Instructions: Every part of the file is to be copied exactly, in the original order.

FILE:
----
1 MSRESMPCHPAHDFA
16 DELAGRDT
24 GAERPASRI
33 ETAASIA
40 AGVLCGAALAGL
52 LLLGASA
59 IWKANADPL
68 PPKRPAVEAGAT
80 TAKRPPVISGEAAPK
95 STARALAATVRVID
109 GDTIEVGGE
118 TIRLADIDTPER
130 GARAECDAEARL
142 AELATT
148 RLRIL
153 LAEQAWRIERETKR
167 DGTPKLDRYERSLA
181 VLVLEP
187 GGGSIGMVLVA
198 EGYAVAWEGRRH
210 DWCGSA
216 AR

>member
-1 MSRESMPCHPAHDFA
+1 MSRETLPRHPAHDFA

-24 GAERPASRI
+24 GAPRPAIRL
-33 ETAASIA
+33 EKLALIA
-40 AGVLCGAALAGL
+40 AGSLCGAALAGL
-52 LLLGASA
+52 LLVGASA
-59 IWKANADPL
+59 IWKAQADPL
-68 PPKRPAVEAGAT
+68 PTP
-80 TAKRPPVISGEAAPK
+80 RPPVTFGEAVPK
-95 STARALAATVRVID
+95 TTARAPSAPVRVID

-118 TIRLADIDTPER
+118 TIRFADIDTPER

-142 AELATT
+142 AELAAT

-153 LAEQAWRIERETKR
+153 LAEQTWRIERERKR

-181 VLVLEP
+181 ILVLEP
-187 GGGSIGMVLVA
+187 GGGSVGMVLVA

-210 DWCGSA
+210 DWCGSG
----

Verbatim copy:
1 MSRESMPCHPAHDFA
16 DELAGRDT
24 GAERPASRI
33 ETAASIA
40 AGVLCGAALAGL
52 LLLGASA
59 IWKANADPL
68 PPKRPAVEAGAT
80 TAKRPPVISGEAAPK
95 STARALAATVRVID
109 GDTIEVGGE
118 TIRLADIDTPER
130 GARAECDAEARL
142 AELATT
148 RLRIL
153 LAEQAWRIERETKR
167 DGTPKLDRYERSLA
181 VLVLEP
187 GGGSIGMVLVA
198 EGYAVAWEGRRH
210 DWCGSA
216 AR

>member
-1 MSRESMPCHPAHDFA
+1 MSRETLPRHPAHDFA

-24 GAERPASRI
+24 GAPRPAIRL
-33 ETAASIA
+33 EKLALIA
-40 AGVLCGAALAGL
+40 AGSLCGAALAGL
-52 LLLGASA
+52 LLVGASA
-59 IWKANADPL
+59 IWKAQADPL
-68 PPKRPAVEAGAT
+68 PTP
-80 TAKRPPVISGEAAPK
+80 RPPVTFGEAVPK
-95 STARALAATVRVID
+95 TTARAPSAPVRVID

-118 TIRLADIDTPER
+118 TIRFADIDTPER

-142 AELATT
+142 AELAAT

-153 LAEQAWRIERETKR
+153 LAEQTWRIERERKR

-181 VLVLEP
+181 ILVLEP
-187 GGGSIGMVLVA
+187 GGGSVGMVLVA

-210 DWCGSA
+210 DWCGSG